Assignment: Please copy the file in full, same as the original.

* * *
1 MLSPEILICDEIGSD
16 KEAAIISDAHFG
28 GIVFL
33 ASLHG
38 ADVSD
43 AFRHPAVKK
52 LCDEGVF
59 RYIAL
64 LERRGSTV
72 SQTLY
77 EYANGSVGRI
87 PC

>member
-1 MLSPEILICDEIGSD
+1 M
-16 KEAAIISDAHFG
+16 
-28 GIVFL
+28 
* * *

1 MLSPEILICDEIGSD
16 KEAAIISDAHFG
28 GIVFL
33 ASLHG
38 ADVSD
43 AFRHPAVKK
52 LCDEGVF
59 RYIAL
64 LERRGSTV
72 SQTLY
77 EYANGSVGRI
87 PC

>member
-1 MLSPEILICDEIGSD
+1 M
-16 KEAAIISDAHFG
+16 
-28 GIVFL
+28 